Default

    When I joined my volly house and when I applied to my paid job I had to sign releases to perform a BCI check. I think that every dept. big or small should do them to reduce the liability of employing a questionable person. I also do not believe that vollys should have any lights or siren in their POV. Every year their are many incidents in which firefighters and civilians alike are killed or seriously injured due to reckless drivingv during response. When the adrenaline flows all common sense goes out the window. Only a personal opinion.
    "I have no ambition in this world but one, and that is to be a fireman. The position may, in the eyes of some, appear to be a lowly one; but we know the work which a fireman has to do believe that his is a noble calling."

    Edward F. Croker
    Chief 1899-1911
    Fire Dept. City of New York

    HOOK N' CAN of the I.A.C.O.J.

  12. #12
    Truckie
    SPFDRum's Avatar
    Join Date
    Mar 1999
    Location
    St Paul, MN
    Posts
    2,516

    Default

    PuffyNPFD
    I think that every dept. big or small should do them to reduce the liability of employing a questionable person. I also do not believe that vollys should have any lights or siren in their POV.
    Excellent points, I couldn't agree more. With lights and siren, the liability is to great, not to mention, how many times has a citizen failed to see a big red fire truck with all the bells and whistles? Let alone the trusty cavalier with them.
    My posts reflect my views and opinions, not the organization I work for or my IAFF local. Some of which they may not agree. I.A.C.O.J. member
    "I ask, Sir, what is the militia? It is the whole people. To disarm the people is the best and most effectual way to enslave them."
    George Mason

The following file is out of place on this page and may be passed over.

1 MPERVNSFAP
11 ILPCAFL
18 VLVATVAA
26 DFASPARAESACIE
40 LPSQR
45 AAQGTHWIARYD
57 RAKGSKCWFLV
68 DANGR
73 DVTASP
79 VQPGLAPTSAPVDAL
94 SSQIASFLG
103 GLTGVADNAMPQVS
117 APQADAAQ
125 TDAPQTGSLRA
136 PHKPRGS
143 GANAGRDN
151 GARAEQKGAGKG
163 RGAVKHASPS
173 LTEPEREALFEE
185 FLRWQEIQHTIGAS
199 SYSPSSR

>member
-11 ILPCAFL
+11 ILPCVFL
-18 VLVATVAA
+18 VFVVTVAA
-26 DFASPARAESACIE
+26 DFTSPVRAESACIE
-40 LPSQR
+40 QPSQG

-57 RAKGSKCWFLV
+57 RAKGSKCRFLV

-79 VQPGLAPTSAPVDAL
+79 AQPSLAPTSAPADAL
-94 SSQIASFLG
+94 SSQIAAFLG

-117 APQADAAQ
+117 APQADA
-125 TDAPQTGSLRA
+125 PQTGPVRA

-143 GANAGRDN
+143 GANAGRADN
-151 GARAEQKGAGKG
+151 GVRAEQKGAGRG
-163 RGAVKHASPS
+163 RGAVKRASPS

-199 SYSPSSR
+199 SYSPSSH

Co-author of the Second Amendment
    during Virginia's Convention to Ratify the Constitution, 1788
    Elevator Rescue Information

  13. #13
    Senior Member
    Temptaker's Avatar
    Join Date
    Mar 2002
    Location
    WA
    Posts
    942

    Default

    Chick,

    You would know if you had one done. You get finger printed at the local pd. We pay for it here because it is done BEFORE you are employed. I'm sure if there was a question later, the city would pay for it. How often should they be done? I wouldn't mind seeing them done every 5 or 10 years, just because of people like this. Say he applied for a job, had a BGC done, and two weeks later got convicted and recieved probation. That conviction wouldn't show up because it was done after the fact. The pd wouldn't contact the employer.

    We also have to submit a drivers abstract prior to employment. It might be a good idea to continue doing those checks as well. If you have more then two tickets in the previous 5 years, you wont be hired by most of the depts here (Can't think of one that would hire you, but that doesn't mean it doesn't exsist).

    Puffy

    I totally agree. If a regular dept engine has to obey the rules of the road, then a POV should as well. I understand that they want to get to the call, but at what price? People a lot of the time don't get out of the way of regular dept vehicles, what makes people think that they are going to respond to a blue light on a POV?

Thread Information

Users Browsing this Thread

There are currently 1 users browsing this thread. (0 members and 1 guests)

Posting Permissions

  • You may not post new threads
  • You may not post replies
  • You may not post attachments
  • You may not edit your posts

Log in

Click here to log in or register